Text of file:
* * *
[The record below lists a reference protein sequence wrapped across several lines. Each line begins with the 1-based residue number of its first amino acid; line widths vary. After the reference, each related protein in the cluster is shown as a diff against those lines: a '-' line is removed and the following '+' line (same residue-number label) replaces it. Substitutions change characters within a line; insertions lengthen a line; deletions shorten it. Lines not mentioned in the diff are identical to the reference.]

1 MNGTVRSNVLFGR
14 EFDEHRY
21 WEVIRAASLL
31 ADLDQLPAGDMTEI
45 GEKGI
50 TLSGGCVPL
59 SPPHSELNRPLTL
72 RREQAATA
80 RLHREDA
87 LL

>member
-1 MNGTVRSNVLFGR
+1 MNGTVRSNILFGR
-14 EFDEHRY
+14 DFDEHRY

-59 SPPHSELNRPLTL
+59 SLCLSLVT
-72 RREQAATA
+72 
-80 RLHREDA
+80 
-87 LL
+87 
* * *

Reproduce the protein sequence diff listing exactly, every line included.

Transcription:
[The record below lists a reference protein sequence wrapped across several lines. Each line begins with the 1-based residue number of its first amino acid; line widths vary. After the reference, each related protein in the cluster is shown as a diff against those lines: a '-' line is removed and the following '+' line (same residue-number label) replaces it. Substitutions change characters within a line; insertions lengthen a line; deletions shorten it. Lines not mentioned in the diff are identical to the reference.]

1 MNGTVRSNVLFGR
14 EFDEHRY
21 WEVIRAASLL
31 ADLDQLPAGDMTEI
45 GEKGI
50 TLSGGCVPL
59 SPPHSELNRPLTL
72 RREQAATA
80 RLHREDA
87 LL

>member
-1 MNGTVRSNVLFGR
+1 MNGTVRSNILFGR
-14 EFDEHRY
+14 DFDEHRY

-59 SPPHSELNRPLTL
+59 SLCLSLVT
-72 RREQAATA
+72 
-80 RLHREDA
+80 
-87 LL
+87 